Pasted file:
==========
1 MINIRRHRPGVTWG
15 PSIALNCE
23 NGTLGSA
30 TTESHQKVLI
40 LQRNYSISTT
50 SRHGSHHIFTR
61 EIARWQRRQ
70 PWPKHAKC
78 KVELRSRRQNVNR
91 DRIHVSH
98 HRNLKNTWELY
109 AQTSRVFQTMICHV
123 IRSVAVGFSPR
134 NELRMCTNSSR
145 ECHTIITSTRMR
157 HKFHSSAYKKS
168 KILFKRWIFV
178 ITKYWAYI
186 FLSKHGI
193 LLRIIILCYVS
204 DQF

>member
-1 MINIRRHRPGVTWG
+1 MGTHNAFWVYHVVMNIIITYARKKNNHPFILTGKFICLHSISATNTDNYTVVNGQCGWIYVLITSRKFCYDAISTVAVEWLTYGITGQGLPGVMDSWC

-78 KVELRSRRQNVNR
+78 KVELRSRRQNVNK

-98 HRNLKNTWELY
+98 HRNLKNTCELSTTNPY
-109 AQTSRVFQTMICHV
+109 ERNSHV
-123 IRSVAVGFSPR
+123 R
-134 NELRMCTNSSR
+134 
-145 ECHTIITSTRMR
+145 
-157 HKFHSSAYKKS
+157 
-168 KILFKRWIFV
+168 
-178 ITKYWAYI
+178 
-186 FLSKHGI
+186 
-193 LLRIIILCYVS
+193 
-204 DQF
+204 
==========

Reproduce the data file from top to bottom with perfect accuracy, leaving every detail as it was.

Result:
1 MINIRRHRPGVTWG
15 PSIALNCE
23 NGTLGSA
30 TTESHQKVLI
40 LQRNYSISTT
50 SRHGSHHIFTR
61 EIARWQRRQ
70 PWPKHAKC
78 KVELRSRRQNVNR
91 DRIHVSH
98 HRNLKNTWELY
109 AQTSRVFQTMICHV
123 IRSVAVGFSPR
134 NELRMCTNSSR
145 ECHTIITSTRMR
157 HKFHSSAYKKS
168 KILFKRWIFV
178 ITKYWAYI
186 FLSKHGI
193 LLRIIILCYVS
204 DQF

>member
-1 MINIRRHRPGVTWG
+1 MGTHNAFWVYHVVMNIIITYARKKNNHPFILTGKFICLHSISATNTDNYTVVNGQCGWIYVLITSRKFCYDAISTVAVEWLTYGITGQGLPGVMDSWC

-78 KVELRSRRQNVNR
+78 KVELRSRRQNVNK

-98 HRNLKNTWELY
+98 HRNLKNTCELSTTNPY
-109 AQTSRVFQTMICHV
+109 ERNSHV
-123 IRSVAVGFSPR
+123 R
-134 NELRMCTNSSR
+134 
-145 ECHTIITSTRMR
+145 
-157 HKFHSSAYKKS
+157 
-168 KILFKRWIFV
+168 
-178 ITKYWAYI
+178 
-186 FLSKHGI
+186 
-193 LLRIIILCYVS
+193 
-204 DQF
+204 